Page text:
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Tuesday, June 25, 2013

Review: The Call

This is 911 – What is Your Emergency?

By Chris Sabga



Release Date: March 15, 2013 – U.S.
Rating: R
Genre: Thriller
Running Time: 94 minutes
Director: Brad Anderson
Writers: Richard D'Ovidio, Nicole D'Ovidio, 
Jon Bokenkamp
Cast: Halle Berry, Abigail Breslin, 
Morris Chestnut, Michael Eklund, 
David Otunga, Michael Imperioli


Imagine being a 911 call operator who has to face life or death decisions all day, every day, over the phone. That's what Jordan Turner (Academy Award winner Halle Berry) deals with every time she goes to work. The calls are generally mundane and manageable: A neighbor is in trouble. Can I have directions? Eeek, a bat! But then there are those situations where a young girl is home alone and a dangerous killer is about to break in.

The first incident, involving a pretty teenager named Leah Templeton (Evie Louise Thompson), traumatizes Jordan.

Six months later, it happens again. Another young teen, Casey Welson (Academy Award nominee Abigail Breslin), is kidnapped from the parking lot of a mall. Her captor (played by the usually creepy Michael Eklund) locks her in the trunk of a car and speeds through the freeway. Luckily, she has a cell phone.

Jordan once again gets involved. While she mans the phone line, two police officers – Paul Phillips (the always reliable Morris Chestnut) and Jake Devans (WWE wrestler David Otunga) – hit the streets in search of the missing girl and her kidnapper. It's more than just another routine job for Phillips: he's in a relationship with Jordan and wants to help her.  

Along the way, the creepy kiddie-snatcher crosses paths with another driver on the road, who has to be the world's biggest idiot (Michael Imperioli from "The Sopranos" in a thankless role). Christopher – his "Sopranos" character – lost in the woods is sharper than this dimbulb. I realize his stupidity is supposed to add to the suspense, but it's a colossal waste of Imperioli's talents.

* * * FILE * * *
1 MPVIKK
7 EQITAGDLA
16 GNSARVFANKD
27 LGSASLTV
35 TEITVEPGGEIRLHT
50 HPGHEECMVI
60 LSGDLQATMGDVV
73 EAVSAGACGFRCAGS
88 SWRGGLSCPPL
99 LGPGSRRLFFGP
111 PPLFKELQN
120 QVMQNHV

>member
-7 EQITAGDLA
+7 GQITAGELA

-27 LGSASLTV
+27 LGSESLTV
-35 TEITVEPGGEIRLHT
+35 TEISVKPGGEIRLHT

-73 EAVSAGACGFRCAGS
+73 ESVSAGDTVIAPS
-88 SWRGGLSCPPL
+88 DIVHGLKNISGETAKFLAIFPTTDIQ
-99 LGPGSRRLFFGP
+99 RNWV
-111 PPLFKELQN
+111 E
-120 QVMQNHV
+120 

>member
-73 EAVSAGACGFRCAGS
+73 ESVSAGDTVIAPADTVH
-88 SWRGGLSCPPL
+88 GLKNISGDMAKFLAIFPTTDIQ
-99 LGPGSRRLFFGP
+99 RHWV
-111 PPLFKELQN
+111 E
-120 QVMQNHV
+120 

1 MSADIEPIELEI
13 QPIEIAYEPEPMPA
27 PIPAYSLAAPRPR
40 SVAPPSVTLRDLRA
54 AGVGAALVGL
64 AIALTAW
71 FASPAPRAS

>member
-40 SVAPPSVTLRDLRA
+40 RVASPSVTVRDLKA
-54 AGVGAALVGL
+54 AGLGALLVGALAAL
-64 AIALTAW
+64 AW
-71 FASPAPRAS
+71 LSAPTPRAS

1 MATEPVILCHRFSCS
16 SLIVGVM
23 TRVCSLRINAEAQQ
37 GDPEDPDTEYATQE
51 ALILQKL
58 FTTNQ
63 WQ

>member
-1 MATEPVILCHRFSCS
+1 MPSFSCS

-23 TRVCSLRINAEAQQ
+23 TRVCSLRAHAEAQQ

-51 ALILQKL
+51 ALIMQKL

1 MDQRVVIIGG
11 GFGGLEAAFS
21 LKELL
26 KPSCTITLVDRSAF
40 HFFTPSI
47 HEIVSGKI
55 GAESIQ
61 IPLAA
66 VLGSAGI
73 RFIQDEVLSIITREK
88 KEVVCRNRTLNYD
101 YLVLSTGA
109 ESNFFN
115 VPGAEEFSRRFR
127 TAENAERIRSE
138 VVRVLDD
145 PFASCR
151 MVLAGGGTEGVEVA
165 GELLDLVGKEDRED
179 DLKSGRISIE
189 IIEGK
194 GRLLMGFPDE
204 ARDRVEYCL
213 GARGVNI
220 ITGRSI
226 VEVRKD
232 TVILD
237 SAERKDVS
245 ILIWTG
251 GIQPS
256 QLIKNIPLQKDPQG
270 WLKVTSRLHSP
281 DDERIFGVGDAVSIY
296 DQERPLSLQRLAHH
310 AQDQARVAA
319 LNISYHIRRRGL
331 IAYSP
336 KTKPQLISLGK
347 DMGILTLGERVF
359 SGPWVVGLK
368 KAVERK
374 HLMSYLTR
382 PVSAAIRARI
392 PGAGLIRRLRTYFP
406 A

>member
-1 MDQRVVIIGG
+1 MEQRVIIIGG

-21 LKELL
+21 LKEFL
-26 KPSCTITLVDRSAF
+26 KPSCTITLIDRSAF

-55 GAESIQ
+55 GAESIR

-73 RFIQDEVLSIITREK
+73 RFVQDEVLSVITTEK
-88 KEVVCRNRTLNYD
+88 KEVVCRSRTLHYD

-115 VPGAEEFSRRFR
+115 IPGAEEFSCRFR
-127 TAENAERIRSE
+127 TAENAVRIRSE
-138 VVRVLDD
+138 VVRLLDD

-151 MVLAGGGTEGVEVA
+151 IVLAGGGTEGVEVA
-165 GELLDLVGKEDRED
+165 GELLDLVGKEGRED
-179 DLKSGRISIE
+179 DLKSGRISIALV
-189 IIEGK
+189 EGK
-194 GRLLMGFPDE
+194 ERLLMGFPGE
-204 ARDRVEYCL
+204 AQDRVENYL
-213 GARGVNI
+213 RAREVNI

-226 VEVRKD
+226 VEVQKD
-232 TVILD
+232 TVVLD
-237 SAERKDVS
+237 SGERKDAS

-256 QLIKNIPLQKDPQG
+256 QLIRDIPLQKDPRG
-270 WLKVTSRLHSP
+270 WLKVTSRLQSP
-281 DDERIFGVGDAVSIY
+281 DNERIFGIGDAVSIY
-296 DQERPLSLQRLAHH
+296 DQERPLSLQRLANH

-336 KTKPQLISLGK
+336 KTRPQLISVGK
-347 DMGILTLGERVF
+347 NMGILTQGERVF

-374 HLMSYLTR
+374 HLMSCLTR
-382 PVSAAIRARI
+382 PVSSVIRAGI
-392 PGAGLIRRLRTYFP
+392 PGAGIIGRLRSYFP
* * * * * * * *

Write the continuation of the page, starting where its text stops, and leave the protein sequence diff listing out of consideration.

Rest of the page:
However, Halle Berry does an outstanding job, using only her voice and body language to convey a wide range of emotions: from detached professionalism to passionate conviction to downright fear – all in the course of a single phone conversation.

Abigail Breslin is equally as good with her pitch-perfect portrayal of a scared little girl locked in the trunk of a madman's car.  

The lesser-known Eklund is also superb, becoming more and more unhinged as the film progresses.

Pro wrestler David Otunga isn't given much screentime, but he's smooth and charismatic – a definite natural. His charming, likeable character is a nice contrast to the smarmy, coffee cup-cradling corporate kiss-ass he embodies on Monday Night Raw. It's definitely one of the better performances by a wrestler in recent memory – even if that is faint praise when put up against the likes of Randy Orton and John Cena, both of whom could double as Hacksaw Jim Duggan's 2x4 because they're so wooden. No current WWE star has come close to Andre The Giant in "The Princess Bride" or Rowdy Roddy Piper in "They Live" (does The Rock still count now that he's a legitimate movie star?), but Otunga – like The Miz – definitely shows something.

"The Call" is the latest in a long line of movies from WWE Studios, whose history and ratio of quality is definitely hit-or-miss, to say the least. Thankfully, this is one of its best efforts (and certainly its most financially successful). Casting top-notch actresses like Berry and Breslin made all the difference. It helps, also, that the movie remains more or less plausible – at least until the last half-hour, which takes Berry's character in a completely illogical direction. The ending (which I won't spoil) is even more ridiculous. Some people will be fine with the final act, but I found it silly – it's very much reminiscent of a wrestling storyline between a beloved "babyface" and a hated "heel" – and it completely trivializes the roles of Chestnut and the WWE's Otunga. 

Still, despite some nitpicks, there's actually a lot to like and recommend here. For the most part, "The Call" is very successful at what it sets out to do. It's a fast-paced thriller that's fun to watch and features great performances.  

1 comment:

  1. Very good review of "The Call." I haven't seen it yet but I have wanted to since I saw the first trailer and this review made me want to see it even more! Good job, Chris!

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